#CharlottePoliceShooting: Wife Of Victim Releases Cell Phone Video [VIDEOS]

#CharlottePoliceShooting: Wife Of Victim Releases Cell Phone Video [VIDEOS]

#CharlottePoliceShooting: Wife Of Victim Releases Cell Phone Video [VIDEOS]

Many decried the actions of the Charlotte, North Carolina police chief Kerr Putney on Thursday when he refused to release the video of the confrontation that led to shooting victim Keith Lamont Scott’s death because he said he did not want to “inflame” people in the city. Charlotte has been rocked by riots for three nights since the police shot the allegedly unarmed 43 year old black man on Wednesday as covered here on Victory Girls by Nina.


Frankly, given the state of his city, where protesters shut down a major freeway and looted a tractor trailer while lighting vehicles on fire, I cannot blame the Chief. This is not a city I would choose to “inflame” as a law enforcement official in its current state. However in the interest of transparency I disagree with the Chief’s decision. Sometimes seeing what happened in a confrontation can help calm the situation down and at least spark a dialogue. Of course, that would require both sides to be engaged and respectful. I think in our current political situation this country lacks that ability-which sickens me to say.

Evidently, the victims wife, Rakeyia Scott, could care less about inflaming the situation in Charlotte though since she released the cell phone video below Friday. Though this video does not capture the shooting  it does feature the sound of shots being fired and as you can see, pictures Mr. Scott on the ground in cuffs after being shot.


Whether or not Mr. Scott was armed I cannot answer. I do not think anyone but the people who were directly involved in the situation can answer that question. What I do understand is that his wife, while understandably upset by seeing the situation her husband was in, may have contributed to the escalation of the interaction between the police and her husband.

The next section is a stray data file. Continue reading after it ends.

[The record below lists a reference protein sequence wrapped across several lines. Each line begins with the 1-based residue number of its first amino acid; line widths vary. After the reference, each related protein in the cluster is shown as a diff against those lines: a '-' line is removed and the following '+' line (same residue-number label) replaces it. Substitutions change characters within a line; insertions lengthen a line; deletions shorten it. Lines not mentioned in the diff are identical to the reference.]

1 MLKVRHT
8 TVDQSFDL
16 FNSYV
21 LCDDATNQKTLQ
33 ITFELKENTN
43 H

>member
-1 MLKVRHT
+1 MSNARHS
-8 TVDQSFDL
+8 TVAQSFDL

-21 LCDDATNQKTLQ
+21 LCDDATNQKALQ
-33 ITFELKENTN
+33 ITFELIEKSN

I think what this incident proves to us as a society is that we have many serious problems. Not only do we have problems with race in America, we have problems with trust in the police in many minority communities in this country. There are many theories as to why that is. If you ask some minorities they will tell you that they are scapegoated by police. If you ask some in these communities, they will tell you that many youth have turned to crime as an alternative to being unemployed. Others will tell you that it is a problem of racism.

#BlackLivesMatter  and their ignorant antics have only served to inflame the already rocky relationship that some police have with a subset of members in the black community in many urban areas across the country. In my state we have members of this “protest group” calling for the outright murder of others, and their guilty, white liberal supporters cheer them on.

I think it is time for us to stop cheering the sickening behavior of the lowest among us. Whether it is Trump calling Mexicans “murderers and rapists” or Hillary Clinton asking “What difference does it make??” that multiple brave Americans died in Benghazi or an angry black man calling for people to shoot others if it “comes down to you or them”. This is not how societies thrive. This is how they perish a fiery death.


Many groups in our society need to start cleaning up their own communities and instilling values in their young people again. We need to, as a society, stand up and say that this type of barbarism is not welcome in our country. Police need to be respected and those in the criminal justice profession need to force those who are outright racists out. Perhaps then we can all set our country back on a path to peace, prosperity and reason.

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  • J walter says:

    If the video made the polive loom good the voder would have been released right away.

  • Outcastgolfer says:

    Without video, witness statements, etc. it is too soon to pass judgement. What I find concerning is the the wife continuing to video after her husband is shot. This same behavior was displayed in Minnesota when a girlfriend videoed a dying boyfriend. I can only say my immediate reaction if my wife were shot would be to put down my camera and try to save her life and/or comfort her in her last moments of life. Has our culture become so callous that videoing death is preferable to trying to save a life?

  • Jennifer says:

    I could not agree more with your sentiments. I would be trying to get to him to do CPR or hold his hand, anything to offer comfort.

    I cannot begin to outline my level of frustration with our society at this moment.

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